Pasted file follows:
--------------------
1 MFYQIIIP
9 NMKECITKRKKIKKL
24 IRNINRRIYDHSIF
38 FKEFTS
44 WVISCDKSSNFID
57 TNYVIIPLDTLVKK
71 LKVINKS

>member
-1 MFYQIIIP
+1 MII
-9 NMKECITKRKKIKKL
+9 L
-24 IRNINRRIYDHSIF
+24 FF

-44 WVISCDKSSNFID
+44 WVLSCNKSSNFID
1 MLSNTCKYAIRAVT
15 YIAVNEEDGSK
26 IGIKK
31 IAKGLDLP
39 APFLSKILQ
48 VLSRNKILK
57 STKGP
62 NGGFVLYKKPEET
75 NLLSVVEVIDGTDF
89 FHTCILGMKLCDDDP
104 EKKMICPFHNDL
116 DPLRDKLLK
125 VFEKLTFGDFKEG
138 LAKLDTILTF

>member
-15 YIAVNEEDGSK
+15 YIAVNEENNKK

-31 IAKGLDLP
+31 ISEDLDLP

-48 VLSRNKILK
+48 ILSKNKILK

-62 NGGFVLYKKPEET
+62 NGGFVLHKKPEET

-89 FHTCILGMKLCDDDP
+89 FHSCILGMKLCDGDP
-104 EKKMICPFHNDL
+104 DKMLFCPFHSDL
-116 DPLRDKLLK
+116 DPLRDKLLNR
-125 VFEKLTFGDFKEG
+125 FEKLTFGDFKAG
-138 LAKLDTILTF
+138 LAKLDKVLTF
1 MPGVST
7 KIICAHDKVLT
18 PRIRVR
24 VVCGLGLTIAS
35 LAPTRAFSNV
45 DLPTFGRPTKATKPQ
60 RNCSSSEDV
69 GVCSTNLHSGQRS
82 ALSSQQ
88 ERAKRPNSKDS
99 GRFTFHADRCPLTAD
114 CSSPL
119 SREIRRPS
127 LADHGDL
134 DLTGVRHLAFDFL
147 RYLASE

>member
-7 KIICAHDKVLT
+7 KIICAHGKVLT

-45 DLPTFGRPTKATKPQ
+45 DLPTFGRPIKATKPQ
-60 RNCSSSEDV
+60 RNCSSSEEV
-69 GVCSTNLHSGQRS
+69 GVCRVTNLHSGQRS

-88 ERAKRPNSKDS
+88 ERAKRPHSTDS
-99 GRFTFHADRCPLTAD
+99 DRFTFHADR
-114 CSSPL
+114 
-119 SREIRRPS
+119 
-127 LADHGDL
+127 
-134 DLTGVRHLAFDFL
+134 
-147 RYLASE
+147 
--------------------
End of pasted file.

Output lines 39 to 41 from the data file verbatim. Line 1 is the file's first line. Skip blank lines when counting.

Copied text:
+62 NGGFVLHKKPEET

-89 FHTCILGMKLCDDDP
+89 FHSCILGMKLCDGDP